But what about all those Twitter followers and Facebook friends?  Social media can help you to reach people who don’t use social media, Marshall Kirkpatrick (ReadWriteWeb) says, and offers tips and tools for bridging that gap.  For example, you might use social media to develop relationships with people who can help you gain the ear of others who are not so easy to reach online:

You may want to target senior executives, older people or others who just aren’t very likely to read your blog posts, Twitter messages, etc. but chances are — those people have co-workers, family and others in their lives who would. By adding value to the lives of less senior people inside organizations, you can gain mind-share with the people in whose interest it is to make good recommendations to their superiors at work.

Mainstream journalists, as Kirkpatrick points out, are tending to use social media as a research tool, so there’s an opportunity here to establish your organization and/or your leading policy people as expert resources for the newspapers and broadcast news.

Anything a nonprofit can do in the way of encouraging a two-way flow between online and offline activities can only serve to expand your reach — and the greater chance of presenting your audience with a call to action they’re ready, willing, and able to answer.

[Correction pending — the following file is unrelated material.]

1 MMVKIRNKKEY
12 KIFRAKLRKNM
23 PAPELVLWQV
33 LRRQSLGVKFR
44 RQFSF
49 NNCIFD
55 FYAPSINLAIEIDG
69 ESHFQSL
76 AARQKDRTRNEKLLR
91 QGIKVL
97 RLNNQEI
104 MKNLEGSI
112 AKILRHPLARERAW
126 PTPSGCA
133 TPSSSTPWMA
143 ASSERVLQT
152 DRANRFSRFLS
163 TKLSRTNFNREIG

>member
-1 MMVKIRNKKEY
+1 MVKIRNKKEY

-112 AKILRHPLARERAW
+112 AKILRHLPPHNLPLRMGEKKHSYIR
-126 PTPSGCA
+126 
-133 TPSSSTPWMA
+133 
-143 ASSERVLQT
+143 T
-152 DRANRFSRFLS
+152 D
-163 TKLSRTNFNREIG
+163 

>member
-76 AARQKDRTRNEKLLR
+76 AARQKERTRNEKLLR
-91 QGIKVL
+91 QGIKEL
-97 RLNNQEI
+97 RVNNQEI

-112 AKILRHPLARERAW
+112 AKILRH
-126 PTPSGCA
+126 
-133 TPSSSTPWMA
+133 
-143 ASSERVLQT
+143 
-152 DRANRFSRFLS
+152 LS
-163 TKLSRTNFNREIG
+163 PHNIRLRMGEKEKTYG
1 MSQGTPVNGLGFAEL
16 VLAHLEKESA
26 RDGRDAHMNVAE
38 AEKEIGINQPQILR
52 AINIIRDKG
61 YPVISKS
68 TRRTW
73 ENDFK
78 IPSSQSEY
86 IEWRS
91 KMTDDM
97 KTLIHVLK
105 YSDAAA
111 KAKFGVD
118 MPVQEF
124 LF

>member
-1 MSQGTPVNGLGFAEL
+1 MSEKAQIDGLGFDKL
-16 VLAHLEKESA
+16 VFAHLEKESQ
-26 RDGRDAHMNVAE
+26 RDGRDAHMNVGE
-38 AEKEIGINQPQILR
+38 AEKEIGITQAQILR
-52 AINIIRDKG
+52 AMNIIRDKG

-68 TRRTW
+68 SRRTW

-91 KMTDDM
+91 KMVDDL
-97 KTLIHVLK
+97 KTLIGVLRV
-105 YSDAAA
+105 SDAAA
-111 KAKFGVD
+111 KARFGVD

How does your organization plan to turn online activities into offline actions?

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Lori Halley [Engaging Apricot] Lori Halley [Engaging Apricot]

Posted by Lori Halley [Engaging Apricot]

Published Wednesday, 17 December 2008 at 1:41 AM

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Comments

  • Tim said:

    Tuesday, 16 December 2008 at 5:34 PM

    Regarding that last point about engaging our supporters who don't use social media, my curiosity would be whether people feel which is more rewarding/time-cost intensive - working to strengthen and expand the online folks, or bringing the non-connected into the fold in order to show them even more of our message.

    We're trying to figure this out right now, but it's nice to have blogs like this one to help guide us along. Thanks.

  • John Haydon - CorporateDollar.Org said:

    Wednesday, 17 December 2008 at 6:14 AM

    Rebecca,

    Another great post. I especially like your quote from Marchall: "By adding value to the lives of less senior people inside organizations, you can gain mind-share with the people in whose interest it is to make good recommendations to their superiors at work."

    Social media is ONLY about relationships. The establishment of trust between two people will impact everyone that is 1 degree away or more.

    John

  • REV.T.S.DANIEL said:

    Wednesday, 31 December 2008 at 9:30 PM

    we need fund foe children ministry can you help us

  • Wild Apricot Blog said:

    Saturday, 13 June 2009 at 10:51 AM

    I just received a real-world lesson in social networking done right — and a free bag of popcorn — thanks to Love Your City, a community outreach program by churches across Canada. What does this have to do with using social media to recruit new members

  • Wild Apricot Blog said:

    Sunday, 30 August 2009 at 11:05 AM

    We know that it's key for non-profits to connect online activities with real-world actions , but the